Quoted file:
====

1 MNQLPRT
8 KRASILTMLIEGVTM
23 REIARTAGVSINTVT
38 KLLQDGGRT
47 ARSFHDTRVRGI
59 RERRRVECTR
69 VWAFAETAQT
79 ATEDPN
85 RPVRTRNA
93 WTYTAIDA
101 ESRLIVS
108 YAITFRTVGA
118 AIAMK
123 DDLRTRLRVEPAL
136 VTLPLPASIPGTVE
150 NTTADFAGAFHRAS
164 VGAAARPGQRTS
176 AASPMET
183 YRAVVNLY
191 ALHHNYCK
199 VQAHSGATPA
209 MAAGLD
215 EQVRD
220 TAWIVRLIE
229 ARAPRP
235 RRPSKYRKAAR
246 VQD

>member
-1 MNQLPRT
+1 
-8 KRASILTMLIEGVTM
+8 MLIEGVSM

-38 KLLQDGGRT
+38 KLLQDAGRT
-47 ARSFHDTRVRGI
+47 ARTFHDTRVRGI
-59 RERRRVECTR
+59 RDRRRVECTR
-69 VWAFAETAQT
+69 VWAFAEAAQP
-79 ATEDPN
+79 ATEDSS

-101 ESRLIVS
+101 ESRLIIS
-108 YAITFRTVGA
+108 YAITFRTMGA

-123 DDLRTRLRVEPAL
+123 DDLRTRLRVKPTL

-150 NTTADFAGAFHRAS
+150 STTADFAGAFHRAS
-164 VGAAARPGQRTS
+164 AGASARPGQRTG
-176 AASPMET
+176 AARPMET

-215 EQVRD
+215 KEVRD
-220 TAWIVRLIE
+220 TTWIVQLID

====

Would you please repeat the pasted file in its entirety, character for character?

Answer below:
1 MNQLPRT
8 KRASILTMLIEGVTM
23 REIARTAGVSINTVT
38 KLLQDGGRT
47 ARSFHDTRVRGI
59 RERRRVECTR
69 VWAFAETAQT
79 ATEDPN
85 RPVRTRNA
93 WTYTAIDA
101 ESRLIVS
108 YAITFRTVGA
118 AIAMK
123 DDLRTRLRVEPAL
136 VTLPLPASIPGTVE
150 NTTADFAGAFHRAS
164 VGAAARPGQRTS
176 AASPMET
183 YRAVVNLY
191 ALHHNYCK
199 VQAHSGATPA
209 MAAGLD
215 EQVRD
220 TAWIVRLIE
229 ARAPRP
235 RRPSKYRKAAR
246 VQD

>member
-1 MNQLPRT
+1 
-8 KRASILTMLIEGVTM
+8 MLIEGVSM

-38 KLLQDGGRT
+38 KLLQDAGRT
-47 ARSFHDTRVRGI
+47 ARTFHDTRVRGI
-59 RERRRVECTR
+59 RDRRRVECTR
-69 VWAFAETAQT
+69 VWAFAEAAQP
-79 ATEDPN
+79 ATEDSS

-101 ESRLIVS
+101 ESRLIIS
-108 YAITFRTVGA
+108 YAITFRTMGA

-123 DDLRTRLRVEPAL
+123 DDLRTRLRVKPTL

-150 NTTADFAGAFHRAS
+150 STTADFAGAFHRAS
-164 VGAAARPGQRTS
+164 AGASARPGQRTG
-176 AASPMET
+176 AARPMET

-215 EQVRD
+215 KEVRD
-220 TAWIVRLIE
+220 TTWIVQLID